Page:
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Flexibility Trading in Power Markets: New Market Designs ensuring optimal short-run allocation


The energy flexibility from buildings will likely include heating flexibility, because the largest part of energy consumption in buildings is space heating and tap water heating. It is still unclear how much flexibility can be provided by altering when/how buildings are using energy to provide heating, without explicitly adding heating storage. This potential depends on the building type (residential, office, etc.), the heating technology, and what range of temperatures the end-users in a building considers comfortable.
For a building to have monetary motivation to provide energy flexibility, the building owner needs to get energy cost savings or revenues in return. It is further important to weigh the cost of providing the flexibility to its benefit. Today, buildings can adapt to hourly price signal from electricity prices and/or power grid tariffs. In the near future, buildings can potentially coordinate and provide bids to a relevant flexibility market.
Energy flexibility from heating buildings requires planning, because delaying energy usage for heating will require that the delay is either prepared (pre-heating) or recovered (post-heating). There exists methodological frameworks, including model predictive control, to do this planning given well-defined user preferences and good predictions of relevant parameters for some hours ahead. To provide such predictions, data collection of the relevant parameters are crucial; however, real-life data tend to have unsatisfactory quality.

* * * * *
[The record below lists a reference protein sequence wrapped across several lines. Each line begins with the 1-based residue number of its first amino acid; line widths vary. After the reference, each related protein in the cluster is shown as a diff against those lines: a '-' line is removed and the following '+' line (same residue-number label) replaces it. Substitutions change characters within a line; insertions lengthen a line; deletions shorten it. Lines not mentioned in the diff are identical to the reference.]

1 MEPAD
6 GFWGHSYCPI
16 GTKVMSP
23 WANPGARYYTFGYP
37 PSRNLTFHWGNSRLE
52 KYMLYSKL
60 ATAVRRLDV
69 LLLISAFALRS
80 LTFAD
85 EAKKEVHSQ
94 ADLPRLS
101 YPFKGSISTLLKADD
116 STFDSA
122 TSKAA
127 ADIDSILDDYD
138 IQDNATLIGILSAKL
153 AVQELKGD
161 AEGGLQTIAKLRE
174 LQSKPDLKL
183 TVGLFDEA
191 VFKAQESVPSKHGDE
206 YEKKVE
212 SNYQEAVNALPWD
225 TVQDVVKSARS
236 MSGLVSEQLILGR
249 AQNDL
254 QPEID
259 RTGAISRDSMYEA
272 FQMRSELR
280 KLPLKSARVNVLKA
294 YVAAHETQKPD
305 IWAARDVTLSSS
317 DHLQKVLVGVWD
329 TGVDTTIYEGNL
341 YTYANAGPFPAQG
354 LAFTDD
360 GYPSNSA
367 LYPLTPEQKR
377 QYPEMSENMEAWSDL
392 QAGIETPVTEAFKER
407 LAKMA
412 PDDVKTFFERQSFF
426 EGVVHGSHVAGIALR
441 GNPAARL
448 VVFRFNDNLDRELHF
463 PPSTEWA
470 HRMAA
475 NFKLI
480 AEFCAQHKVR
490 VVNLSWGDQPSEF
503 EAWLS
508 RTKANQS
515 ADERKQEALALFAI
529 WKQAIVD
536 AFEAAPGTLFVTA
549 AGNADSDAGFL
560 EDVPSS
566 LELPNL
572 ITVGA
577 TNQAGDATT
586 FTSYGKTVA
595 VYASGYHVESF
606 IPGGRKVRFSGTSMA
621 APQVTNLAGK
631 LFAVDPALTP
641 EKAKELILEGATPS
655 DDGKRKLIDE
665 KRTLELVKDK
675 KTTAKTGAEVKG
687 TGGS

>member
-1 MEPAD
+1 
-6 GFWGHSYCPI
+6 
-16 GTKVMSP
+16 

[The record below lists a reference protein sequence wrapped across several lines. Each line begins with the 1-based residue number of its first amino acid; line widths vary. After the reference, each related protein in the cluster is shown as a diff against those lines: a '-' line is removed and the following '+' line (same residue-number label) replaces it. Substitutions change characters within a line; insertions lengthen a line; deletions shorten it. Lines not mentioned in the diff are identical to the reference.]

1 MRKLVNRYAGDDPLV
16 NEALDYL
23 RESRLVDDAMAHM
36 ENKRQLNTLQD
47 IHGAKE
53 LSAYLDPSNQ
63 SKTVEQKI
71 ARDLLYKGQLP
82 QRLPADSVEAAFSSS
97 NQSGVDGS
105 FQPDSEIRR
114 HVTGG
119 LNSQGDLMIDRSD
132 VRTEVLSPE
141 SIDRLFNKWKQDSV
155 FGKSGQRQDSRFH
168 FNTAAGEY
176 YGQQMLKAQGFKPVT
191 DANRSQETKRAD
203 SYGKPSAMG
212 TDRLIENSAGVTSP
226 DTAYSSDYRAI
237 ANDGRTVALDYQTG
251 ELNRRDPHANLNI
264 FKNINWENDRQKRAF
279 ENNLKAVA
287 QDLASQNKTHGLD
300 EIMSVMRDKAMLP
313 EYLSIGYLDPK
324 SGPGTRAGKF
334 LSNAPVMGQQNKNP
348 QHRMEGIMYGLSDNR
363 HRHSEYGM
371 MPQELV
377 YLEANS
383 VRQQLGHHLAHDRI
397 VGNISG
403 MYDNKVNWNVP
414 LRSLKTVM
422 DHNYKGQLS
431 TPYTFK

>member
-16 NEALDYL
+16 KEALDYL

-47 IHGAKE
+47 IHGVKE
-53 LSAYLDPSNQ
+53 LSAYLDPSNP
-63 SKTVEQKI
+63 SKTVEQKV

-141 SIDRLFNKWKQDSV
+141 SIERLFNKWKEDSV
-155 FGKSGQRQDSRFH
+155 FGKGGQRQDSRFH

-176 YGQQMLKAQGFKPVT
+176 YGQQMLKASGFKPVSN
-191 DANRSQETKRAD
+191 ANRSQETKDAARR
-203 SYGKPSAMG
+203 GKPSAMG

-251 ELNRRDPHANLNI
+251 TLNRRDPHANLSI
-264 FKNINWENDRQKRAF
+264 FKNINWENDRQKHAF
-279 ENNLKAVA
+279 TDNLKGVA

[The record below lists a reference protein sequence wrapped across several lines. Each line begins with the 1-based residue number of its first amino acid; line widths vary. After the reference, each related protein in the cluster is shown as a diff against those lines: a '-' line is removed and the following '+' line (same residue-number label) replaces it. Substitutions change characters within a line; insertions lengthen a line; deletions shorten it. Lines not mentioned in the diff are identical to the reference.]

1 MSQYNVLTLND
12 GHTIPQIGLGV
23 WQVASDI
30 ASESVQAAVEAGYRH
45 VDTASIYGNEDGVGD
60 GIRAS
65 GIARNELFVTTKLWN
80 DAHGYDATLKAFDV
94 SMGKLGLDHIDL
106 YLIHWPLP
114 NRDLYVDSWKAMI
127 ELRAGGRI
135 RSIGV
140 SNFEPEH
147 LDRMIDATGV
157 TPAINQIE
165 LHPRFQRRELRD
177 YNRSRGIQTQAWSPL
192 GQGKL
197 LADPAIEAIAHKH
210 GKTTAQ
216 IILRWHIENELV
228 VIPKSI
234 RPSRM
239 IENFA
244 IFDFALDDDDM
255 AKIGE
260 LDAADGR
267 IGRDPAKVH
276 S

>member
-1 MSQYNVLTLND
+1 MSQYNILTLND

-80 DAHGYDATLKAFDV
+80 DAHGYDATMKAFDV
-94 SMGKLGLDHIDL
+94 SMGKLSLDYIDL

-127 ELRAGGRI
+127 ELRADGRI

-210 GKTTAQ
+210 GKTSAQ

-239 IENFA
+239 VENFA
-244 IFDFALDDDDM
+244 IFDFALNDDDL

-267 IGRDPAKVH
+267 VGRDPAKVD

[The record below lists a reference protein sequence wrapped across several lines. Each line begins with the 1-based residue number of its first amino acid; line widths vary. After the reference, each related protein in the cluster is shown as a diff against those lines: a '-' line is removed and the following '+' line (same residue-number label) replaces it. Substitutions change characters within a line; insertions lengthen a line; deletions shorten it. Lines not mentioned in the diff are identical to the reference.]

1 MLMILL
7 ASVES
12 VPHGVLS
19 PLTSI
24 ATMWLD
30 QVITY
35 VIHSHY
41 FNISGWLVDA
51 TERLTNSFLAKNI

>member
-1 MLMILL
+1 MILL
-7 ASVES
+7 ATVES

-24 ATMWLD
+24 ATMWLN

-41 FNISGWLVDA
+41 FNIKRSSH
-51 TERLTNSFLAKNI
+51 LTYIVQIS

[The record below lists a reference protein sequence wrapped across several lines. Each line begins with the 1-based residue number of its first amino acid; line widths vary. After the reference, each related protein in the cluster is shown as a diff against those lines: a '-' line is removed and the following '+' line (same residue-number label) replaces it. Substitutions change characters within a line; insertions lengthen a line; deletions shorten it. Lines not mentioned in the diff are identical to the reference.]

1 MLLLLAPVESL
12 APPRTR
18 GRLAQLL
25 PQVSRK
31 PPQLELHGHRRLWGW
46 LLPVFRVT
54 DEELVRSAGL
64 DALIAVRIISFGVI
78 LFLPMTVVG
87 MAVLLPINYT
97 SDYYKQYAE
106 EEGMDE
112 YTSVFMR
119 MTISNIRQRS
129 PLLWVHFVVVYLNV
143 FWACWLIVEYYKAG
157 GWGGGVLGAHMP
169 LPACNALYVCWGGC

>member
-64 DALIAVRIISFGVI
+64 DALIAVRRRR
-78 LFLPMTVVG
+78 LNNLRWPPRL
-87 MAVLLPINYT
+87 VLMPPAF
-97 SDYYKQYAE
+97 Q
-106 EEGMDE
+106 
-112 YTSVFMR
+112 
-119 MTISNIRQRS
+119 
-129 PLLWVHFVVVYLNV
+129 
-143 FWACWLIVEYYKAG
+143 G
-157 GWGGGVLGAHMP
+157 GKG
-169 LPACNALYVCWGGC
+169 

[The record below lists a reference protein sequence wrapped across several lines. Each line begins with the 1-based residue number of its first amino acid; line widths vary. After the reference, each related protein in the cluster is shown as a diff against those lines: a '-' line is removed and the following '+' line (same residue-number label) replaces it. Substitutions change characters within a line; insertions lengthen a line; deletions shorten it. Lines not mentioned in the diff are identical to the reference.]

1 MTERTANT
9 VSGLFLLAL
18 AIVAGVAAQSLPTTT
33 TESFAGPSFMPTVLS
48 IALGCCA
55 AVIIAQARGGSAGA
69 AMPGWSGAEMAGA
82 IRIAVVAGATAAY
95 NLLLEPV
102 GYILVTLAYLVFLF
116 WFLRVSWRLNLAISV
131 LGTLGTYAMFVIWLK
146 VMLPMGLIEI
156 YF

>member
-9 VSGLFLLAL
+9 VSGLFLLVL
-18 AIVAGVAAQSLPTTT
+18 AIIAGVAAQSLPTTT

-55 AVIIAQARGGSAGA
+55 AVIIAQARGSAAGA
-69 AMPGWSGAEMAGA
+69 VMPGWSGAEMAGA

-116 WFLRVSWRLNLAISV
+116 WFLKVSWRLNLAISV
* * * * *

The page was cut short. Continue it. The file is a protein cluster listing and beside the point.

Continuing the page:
User acceptance is key to enable building flexibility in a large scale. The concept of "thermal comfort" is important to consider, i.e., satisfaction with the thermal environment. In general, research find that people prefer slow changing temperatures and tolerate more heating variation than cooling variation. Nevertheless, thermal comfort is subjective, and there seems to be no "one-size-fits-all" when it comes to acceptable temperature changes in buildings.


Academic lecture


  • Research Council of Norway (RCN) / 296205




  • Pedro Crespo del Granado
  • Steffen J. Bakker
  • Stian Backe
  • Felipe Van de Sande Araujo


  • Norwegian University of Science and Technology
  • SINTEF Energy Research / Energisystemer

Presented at

Workshop on Flexibility Trading in Power Markets: New Market Designs ensuring optimal short-run allocation




07.06.2022 - 07.06.2022


PowerDig and NTRANS



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